OL TRAP: SOLUTION? OR AGGRAVATION?
Post date: Feb 12, 2014 6:45:09 AM
By: Maria Joby F. Zulueta, RN
Ever wonder what public school teachers are mixing in black tumblers and strategically placing them at the corners of their classrooms? Poison? Mouse trap? Witch craft? Hardly. Don’t ever think that teachers are out casting spells or hexing anyone. Those are Ovi-Larvicidal Traps. Say what?!
Ovi-Larvicidal Trap or OL Trap is the contraption that teachers assemble inside their classroom. It consists of a regular-sized black plastic tumbler, a 1”x6.5” lawanit paddle and mosquito-attracting pellets dissolved in water. Yes, it is for mosquitoes. Not for mouse or any other creature. Ideally, two tumblers are placed per classroom. So, what are these things for? How can it be helpful?
According to Department of Science and Technology (DOST), the scent of the solution invites female aedes mosquitoes to the trap where they lay eggs on the stick and on the solution itself. The stick, moistened by the solution through capillary action, is highly attractive for mosquitoes to lay eggs on. As the eggs and the hatched larvae get exposed to the solution, they die. The trap does not kill adult mosquitoes. Instead, its ovicidal and larvicidal effect prevent the next generation of mosquitoes from reaching adulthood, thus curbing the Aedes mosquitoes population. Another salient feature of this contraption includes safety and cost effectiveness. The solution is organic and non-toxic. It does not contain any harmful chemicals that may endanger children when accidentally ingested. It is also relatively much cheaper as compared with other commercially available mosquito-control products. This is DOST’s contribution to the national concern on “Dengue” in tandem with DOH. The two departments have collaborated for the nationwide rollout of this technology. On our part, the implementation of this program is through Science department headed by Dr. Flordeliza A. del Rosario. Sounds good, isn’t it?
Despite that, the local government of Balanga through City Health Office doesn’t seem to think so. According to Mr. Oliver R. Enriquez, it contradicts the City’s Container Reduction Management Program which eliminates unnecessary container habitats that collect water in which Aedes aegypti can lay their eggs. Their basis for prevention is through environmental sanitation and behavioural improvement towards healthy living as WHO suggests may offer improved potential for combating dengue fever, the world's fastest growing vector-borne disease. Aside from doubting the effectiveness of OL Traps, they say the implementation and monitoring of this program is complicated, as it needs properly trained personnel for vector surveillance. The City also advocates through conducts of orientations to community to create awareness regarding the deadly disease, active source and case finding, clean-up drives and focal spraying. Now, it’s confusing.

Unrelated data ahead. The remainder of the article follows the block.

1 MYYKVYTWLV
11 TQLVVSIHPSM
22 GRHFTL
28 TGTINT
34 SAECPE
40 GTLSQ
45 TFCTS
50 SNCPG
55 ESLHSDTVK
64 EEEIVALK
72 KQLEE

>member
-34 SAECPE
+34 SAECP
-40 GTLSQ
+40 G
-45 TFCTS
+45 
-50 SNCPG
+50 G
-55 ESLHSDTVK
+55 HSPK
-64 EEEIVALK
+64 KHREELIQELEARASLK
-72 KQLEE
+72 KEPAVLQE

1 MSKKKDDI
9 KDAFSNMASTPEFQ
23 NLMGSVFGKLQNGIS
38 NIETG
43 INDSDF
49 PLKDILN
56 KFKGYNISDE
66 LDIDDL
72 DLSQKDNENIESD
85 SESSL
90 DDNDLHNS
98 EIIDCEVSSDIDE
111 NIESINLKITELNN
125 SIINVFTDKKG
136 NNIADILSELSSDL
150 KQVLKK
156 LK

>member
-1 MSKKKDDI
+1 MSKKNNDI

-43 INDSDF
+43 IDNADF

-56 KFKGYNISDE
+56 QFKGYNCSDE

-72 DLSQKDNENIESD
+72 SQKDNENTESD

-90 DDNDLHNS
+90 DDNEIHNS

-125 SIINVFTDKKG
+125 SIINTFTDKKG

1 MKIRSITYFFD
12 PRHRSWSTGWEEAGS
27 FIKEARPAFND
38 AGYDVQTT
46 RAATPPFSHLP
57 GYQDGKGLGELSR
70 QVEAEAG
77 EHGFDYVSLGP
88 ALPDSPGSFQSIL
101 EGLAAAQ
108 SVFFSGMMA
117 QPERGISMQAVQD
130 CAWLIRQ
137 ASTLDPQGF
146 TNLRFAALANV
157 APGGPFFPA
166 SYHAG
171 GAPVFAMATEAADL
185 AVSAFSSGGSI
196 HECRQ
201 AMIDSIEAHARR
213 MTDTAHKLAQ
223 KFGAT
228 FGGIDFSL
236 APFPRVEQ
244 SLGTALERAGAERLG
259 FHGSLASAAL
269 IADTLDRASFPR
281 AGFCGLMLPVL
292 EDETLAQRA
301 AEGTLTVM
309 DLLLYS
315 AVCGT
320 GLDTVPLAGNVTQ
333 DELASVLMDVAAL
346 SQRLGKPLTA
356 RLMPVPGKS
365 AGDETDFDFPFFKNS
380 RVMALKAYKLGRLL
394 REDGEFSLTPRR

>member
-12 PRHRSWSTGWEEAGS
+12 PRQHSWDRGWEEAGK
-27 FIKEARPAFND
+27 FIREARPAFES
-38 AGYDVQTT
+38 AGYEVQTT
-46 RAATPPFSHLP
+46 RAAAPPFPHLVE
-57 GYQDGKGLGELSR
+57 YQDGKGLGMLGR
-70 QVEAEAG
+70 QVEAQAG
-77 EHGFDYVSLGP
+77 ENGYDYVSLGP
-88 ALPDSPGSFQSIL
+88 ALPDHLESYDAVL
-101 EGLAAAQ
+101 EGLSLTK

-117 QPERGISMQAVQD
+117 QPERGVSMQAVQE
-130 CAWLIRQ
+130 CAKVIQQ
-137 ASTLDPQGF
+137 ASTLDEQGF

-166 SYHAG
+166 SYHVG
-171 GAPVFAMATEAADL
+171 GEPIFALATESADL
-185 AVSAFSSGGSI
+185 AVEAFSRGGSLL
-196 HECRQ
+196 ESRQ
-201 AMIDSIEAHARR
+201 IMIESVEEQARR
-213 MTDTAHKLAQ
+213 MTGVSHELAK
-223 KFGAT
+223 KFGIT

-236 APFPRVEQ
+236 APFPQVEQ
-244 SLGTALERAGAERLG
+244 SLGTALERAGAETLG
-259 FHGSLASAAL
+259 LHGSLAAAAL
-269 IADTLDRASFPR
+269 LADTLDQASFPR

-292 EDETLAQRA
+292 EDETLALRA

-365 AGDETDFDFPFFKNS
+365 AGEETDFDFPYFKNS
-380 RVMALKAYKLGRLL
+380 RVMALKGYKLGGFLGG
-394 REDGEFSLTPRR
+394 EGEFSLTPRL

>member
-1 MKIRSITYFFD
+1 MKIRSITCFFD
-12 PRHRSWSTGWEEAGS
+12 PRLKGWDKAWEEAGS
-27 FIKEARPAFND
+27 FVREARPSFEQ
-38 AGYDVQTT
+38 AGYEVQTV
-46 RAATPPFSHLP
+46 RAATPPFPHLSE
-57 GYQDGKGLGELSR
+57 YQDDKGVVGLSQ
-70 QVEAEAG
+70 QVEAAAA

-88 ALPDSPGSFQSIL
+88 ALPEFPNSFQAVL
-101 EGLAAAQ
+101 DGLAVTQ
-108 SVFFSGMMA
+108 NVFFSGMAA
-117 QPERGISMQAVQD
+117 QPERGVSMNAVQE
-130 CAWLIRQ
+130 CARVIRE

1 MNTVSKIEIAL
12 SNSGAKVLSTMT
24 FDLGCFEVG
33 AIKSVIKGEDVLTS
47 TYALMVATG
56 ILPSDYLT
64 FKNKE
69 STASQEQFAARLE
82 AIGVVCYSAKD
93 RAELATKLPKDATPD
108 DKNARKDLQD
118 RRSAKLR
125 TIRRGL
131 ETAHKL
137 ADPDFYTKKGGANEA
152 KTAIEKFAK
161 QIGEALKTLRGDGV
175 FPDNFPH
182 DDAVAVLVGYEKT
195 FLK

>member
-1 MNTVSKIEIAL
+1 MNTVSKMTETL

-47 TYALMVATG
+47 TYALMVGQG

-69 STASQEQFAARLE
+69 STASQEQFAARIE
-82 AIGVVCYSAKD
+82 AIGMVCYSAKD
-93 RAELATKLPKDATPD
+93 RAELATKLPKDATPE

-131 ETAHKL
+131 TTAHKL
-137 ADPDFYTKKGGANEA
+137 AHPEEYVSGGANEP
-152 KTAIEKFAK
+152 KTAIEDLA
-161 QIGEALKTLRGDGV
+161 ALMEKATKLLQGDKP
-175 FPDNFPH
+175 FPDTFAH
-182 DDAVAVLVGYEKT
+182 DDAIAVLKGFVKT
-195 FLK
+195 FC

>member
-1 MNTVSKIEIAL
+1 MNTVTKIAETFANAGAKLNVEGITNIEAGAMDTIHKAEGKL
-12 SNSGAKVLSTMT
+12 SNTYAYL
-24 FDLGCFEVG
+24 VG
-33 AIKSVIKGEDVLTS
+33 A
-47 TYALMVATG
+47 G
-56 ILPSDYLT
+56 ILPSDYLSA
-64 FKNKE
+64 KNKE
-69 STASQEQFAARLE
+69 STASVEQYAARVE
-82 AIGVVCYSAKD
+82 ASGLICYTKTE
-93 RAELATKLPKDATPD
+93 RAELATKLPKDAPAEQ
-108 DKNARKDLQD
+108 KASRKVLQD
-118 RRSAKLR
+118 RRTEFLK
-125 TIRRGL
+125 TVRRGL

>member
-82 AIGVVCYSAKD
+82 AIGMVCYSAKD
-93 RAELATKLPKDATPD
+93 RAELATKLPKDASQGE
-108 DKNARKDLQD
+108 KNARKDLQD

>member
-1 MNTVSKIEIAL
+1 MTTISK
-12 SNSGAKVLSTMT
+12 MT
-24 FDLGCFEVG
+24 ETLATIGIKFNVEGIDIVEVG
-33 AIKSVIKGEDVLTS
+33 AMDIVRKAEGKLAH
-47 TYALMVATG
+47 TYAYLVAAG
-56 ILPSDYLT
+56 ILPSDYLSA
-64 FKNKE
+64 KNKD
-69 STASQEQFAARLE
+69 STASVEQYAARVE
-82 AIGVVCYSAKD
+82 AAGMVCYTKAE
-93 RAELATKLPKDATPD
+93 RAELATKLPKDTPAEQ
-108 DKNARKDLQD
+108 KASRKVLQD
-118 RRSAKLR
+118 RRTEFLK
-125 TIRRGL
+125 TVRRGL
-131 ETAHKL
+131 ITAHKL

However our world evolves nowadays, no matter how fast the mutations of mosquitoes and all other virus-carrying creatures, we have the power to overcome them. We just have to begin the battle within ourselves. Modify our behaviour and make room for healthier, cleaner and wiser improvements. Be vigilant to these diseases and empower yourself with knowledge on how well you could combat them. It doesn’t matter if you place OL traps or do as officials from barangays tells you, as long as you do it with conviction. Installing OL traps is a huge responsibility because it may become a breeding receptacle of dengue-causing mosquitoes. Simple negligence and it might cost us a life or two.
Now, do you think OL trap is a solution? Or would it just aggravate the current health status of our City? It’s really up to you.